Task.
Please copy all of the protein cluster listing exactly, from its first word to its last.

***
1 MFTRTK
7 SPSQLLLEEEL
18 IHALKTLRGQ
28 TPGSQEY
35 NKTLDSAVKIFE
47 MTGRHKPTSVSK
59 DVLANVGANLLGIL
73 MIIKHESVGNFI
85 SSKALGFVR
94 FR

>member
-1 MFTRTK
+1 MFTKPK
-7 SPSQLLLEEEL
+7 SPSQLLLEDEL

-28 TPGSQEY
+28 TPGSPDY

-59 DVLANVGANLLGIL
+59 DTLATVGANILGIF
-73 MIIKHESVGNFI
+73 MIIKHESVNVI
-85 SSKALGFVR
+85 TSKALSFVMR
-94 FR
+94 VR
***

1 MFTRTK
7 SPSQLLLEEEL
18 IHALKTLRGQ
28 TPGSQEY
35 NKTLDSAVKIFE
47 MTGRHKPTSVSK
59 DVLANVGANLLGIL
73 MIIKHESVGNFI
85 SSKALGFVR
94 FR

>member
-1 MFTRTK
+1 MFTKPK
-7 SPSQLLLEEEL
+7 SPSQLLLEDEL

-28 TPGSQEY
+28 TPGSPDY

-59 DVLANVGANLLGIL
+59 DTLATVGANILGIF
-73 MIIKHESVGNFI
+73 MIIKHESVNVI
-85 SSKALGFVR
+85 TSKALSFVMR
-94 FR
+94 VR